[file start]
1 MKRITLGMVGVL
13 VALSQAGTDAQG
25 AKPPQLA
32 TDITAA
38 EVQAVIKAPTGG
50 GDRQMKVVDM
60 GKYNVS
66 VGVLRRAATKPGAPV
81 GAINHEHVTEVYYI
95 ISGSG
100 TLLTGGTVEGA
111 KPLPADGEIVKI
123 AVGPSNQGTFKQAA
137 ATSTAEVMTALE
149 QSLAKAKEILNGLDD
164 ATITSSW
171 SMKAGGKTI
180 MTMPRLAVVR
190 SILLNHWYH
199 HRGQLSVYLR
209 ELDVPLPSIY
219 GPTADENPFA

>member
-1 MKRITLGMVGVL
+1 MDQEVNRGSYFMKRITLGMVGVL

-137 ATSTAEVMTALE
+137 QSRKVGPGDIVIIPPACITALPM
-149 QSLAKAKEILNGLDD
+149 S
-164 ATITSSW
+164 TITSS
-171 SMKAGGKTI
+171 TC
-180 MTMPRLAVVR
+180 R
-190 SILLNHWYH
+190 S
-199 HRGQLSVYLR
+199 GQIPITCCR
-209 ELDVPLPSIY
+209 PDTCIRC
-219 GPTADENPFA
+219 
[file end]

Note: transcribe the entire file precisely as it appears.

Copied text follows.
1 MKRITLGMVGVL
13 VALSQAGTDAQG
25 AKPPQLA
32 TDITAA
38 EVQAVIKAPTGG
50 GDRQMKVVDM
60 GKYNVS
66 VGVLRRAATKPGAPV
81 GAINHEHVTEVYYI
95 ISGSG
100 TLLTGGTVEGA
111 KPLPADGEIVKI
123 AVGPSNQGTFKQAA
137 ATSTAEVMTALE
149 QSLAKAKEILNGLDD
164 ATITSSW
171 SMKAGGKTI
180 MTMPRLAVVR
190 SILLNHWYH
199 HRGQLSVYLR
209 ELDVPLPSIY
219 GPTADENPFA

>member
-1 MKRITLGMVGVL
+1 MDQEVNRGSYFMKRITLGMVGVL

-137 ATSTAEVMTALE
+137 QSRKVGPGDIVIIPPACITALPM
-149 QSLAKAKEILNGLDD
+149 S
-164 ATITSSW
+164 TITSS
-171 SMKAGGKTI
+171 TC
-180 MTMPRLAVVR
+180 R
-190 SILLNHWYH
+190 S
-199 HRGQLSVYLR
+199 GQIPITCCR
-209 ELDVPLPSIY
+209 PDTCIRC
-219 GPTADENPFA
+219 